OSHKOSH — Service has no age limits.20111205cnsbr07857Members of St. Raphael the Archangel Parish’s youth group join retired members of the Sisters of the Sorrowful Mother Tuesday, Nov. 22 to make dog biscuits at Franciscan Courts, the sisters’ retirement home in Oshkosh. The dog biscuits are sold to benefit a local homeless shelter. (CNS photo by Jeannette Merten, The Compass)

When retired members of the Sisters of the Sorrowful Mother at their retirement residence in Oshkosh gathered for their regular session of making dog biscuits, they were joined by members of St. Raphael Parish’s youth ministry.

Their interest in this fun and unusual project was mutual, as was their interest in each other.

“How old are you?” “Where do you come from?” “What are your hobbies?” The same questions flew back and forth between the sisters and the youngsters.

The sisters have been making the dog treats as a fund-raising effort for about two years, said Irene Hans, activities coordinator for Franciscan Courts, the retirement home of the Sorrowful Mother sisters.

“We thought that would be a good fundraising activity for them. It just seemed to fit in with the Franciscans and being good to the animals and all God’s creatures,” Hans told The Compass, newspaper of the Diocese of Green Bay, about the Nov. 22 event that brought young and old together.

She said the treats are sold at craft and bake sales at St. Raphael Church and at the front desk at Franciscan Courts. The sisters at Villa Loretta in nearby Mount Calvary in the Milwaukee Archdiocese often put in big orders, as well.20111205cnsbr07858Sister of the Sorrowful Mother Mary Theresa Regler greets two members of the St. Raphael the Archangel Parish youth group as they arrive Nov. 22 to make dog biscuits at Franciscan Courts. (CNS photo by Jeannette Merten, The Compass)

“Proceeds go to purchasing gift bags for the folks at the homeless shelter at Father Carr’s Place 2B,” Hans said.

The children had a grand time helping mix the healthy recipe of whole wheat flour, peanut butter and skim milk. They helped stir the ingredients, knead the mix by hand, roll out the dough and cut the treats out with cookie cutters. The treats are irresistible to dogs who love the smell of peanut butter, Hans said.

Nemo, the resident dog at Franciscan Courts, loves them.

Hans said the project is always a lot of fun because the sisters have time to visit with each other and talk about how precious the dogs who will eat the biscuits are.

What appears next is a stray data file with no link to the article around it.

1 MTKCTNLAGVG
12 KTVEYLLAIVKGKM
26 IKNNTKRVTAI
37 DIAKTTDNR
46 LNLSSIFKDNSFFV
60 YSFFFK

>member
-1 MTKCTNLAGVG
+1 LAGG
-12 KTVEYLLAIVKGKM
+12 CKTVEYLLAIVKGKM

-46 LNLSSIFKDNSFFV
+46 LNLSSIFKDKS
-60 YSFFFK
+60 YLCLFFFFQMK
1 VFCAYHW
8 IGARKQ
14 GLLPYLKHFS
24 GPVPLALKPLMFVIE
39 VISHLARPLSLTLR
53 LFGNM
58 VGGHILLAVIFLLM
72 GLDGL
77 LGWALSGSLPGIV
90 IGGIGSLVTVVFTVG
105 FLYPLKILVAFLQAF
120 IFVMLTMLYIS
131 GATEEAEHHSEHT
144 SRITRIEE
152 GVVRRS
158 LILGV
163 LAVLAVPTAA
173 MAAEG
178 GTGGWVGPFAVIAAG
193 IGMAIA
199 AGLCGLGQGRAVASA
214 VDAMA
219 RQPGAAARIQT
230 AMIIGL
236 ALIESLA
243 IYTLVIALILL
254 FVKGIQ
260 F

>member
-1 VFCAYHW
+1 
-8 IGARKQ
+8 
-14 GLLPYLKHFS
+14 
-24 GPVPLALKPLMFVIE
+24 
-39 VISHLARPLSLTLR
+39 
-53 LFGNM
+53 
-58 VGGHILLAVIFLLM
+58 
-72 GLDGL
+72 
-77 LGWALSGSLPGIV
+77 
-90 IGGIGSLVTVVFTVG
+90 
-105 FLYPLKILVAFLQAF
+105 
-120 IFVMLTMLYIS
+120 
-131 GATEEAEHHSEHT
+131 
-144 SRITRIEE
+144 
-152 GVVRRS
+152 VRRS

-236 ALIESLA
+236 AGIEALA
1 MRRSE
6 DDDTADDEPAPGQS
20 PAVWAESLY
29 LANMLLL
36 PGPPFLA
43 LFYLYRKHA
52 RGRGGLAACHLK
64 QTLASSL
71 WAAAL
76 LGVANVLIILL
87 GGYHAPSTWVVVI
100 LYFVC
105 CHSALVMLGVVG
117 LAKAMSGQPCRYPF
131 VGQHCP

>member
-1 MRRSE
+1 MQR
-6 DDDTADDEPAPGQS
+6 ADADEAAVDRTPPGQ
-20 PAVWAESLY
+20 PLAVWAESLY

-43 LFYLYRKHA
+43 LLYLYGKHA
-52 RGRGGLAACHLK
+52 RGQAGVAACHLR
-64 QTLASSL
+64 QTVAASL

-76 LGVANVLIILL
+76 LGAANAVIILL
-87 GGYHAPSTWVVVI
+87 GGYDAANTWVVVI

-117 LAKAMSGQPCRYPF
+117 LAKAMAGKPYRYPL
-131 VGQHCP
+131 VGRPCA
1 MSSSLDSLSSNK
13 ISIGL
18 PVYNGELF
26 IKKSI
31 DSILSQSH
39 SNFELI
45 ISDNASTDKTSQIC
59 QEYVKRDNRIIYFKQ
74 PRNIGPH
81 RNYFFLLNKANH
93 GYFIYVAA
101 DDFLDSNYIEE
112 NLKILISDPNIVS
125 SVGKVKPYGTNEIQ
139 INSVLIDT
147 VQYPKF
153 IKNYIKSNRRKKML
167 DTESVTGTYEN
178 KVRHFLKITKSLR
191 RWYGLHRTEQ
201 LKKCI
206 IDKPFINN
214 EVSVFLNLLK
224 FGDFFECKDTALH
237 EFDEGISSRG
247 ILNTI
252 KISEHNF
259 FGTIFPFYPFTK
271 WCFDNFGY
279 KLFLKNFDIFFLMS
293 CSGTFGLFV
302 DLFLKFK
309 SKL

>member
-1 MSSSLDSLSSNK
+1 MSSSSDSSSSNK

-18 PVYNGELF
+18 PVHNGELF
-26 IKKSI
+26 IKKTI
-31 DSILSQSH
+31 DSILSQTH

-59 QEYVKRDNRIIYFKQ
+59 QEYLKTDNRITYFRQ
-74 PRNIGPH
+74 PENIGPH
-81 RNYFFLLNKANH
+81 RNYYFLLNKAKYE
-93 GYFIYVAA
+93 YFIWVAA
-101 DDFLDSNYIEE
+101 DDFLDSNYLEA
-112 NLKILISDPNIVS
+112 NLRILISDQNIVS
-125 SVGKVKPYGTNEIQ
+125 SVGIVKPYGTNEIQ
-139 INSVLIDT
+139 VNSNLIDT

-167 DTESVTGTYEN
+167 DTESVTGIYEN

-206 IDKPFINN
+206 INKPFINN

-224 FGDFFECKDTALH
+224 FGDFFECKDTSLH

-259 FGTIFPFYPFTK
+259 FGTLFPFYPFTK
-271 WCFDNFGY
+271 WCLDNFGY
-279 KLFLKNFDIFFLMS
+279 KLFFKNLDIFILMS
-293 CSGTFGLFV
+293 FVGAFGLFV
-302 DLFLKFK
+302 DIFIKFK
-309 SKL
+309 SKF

“It’s kind of like a prayer shawl,” Hans said. “While we’re making them, we say some prayers for the dogs and the owners, for their safety and that they’ll take good care of the dogs. So they’re kind of like prayer biscuits.”

Two-ounce bags of treats are sold for $1.50 each; the session with the youngsters resulted in 55 bags.

Sr. Laetare Nieberle, 81, is one of the sisters who regularly joins in the biscuit-making. She is originally from Germany, spent 53 years in New Jersey and five years in Broken Arrow, Okla.

Most of her career was spent in food service, so she finds this project fun and interesting.

“I enjoyed very much working with the girls and boys,” she said. “Everybody is there together, and we made something for the dogs. It was fun, and the children asked me so many questions.”

Steve Weigand, middle school coordinator for religious education and youth ministry at St. Raphael, said: “Youth ministry does something different every month. In October, the first (outing) of the season, they worked at St. Vincent de Paul, cleaning shelves and putting together artificial Christmas trees.

“The kids wanted to do something more interactive this month, and we thought this would be a good way for kids to interact with the sisters. They were very interested, very excited, very enthused about learning (how to make dog biscuits) from the sisters and interacting with them personally,” he added.

Weigand said the students understand that by helping other people, “that strengthens their own self-esteem and gets them away from TV and media. As we enter this season of giving, it helps them begin to think of the needs of others.”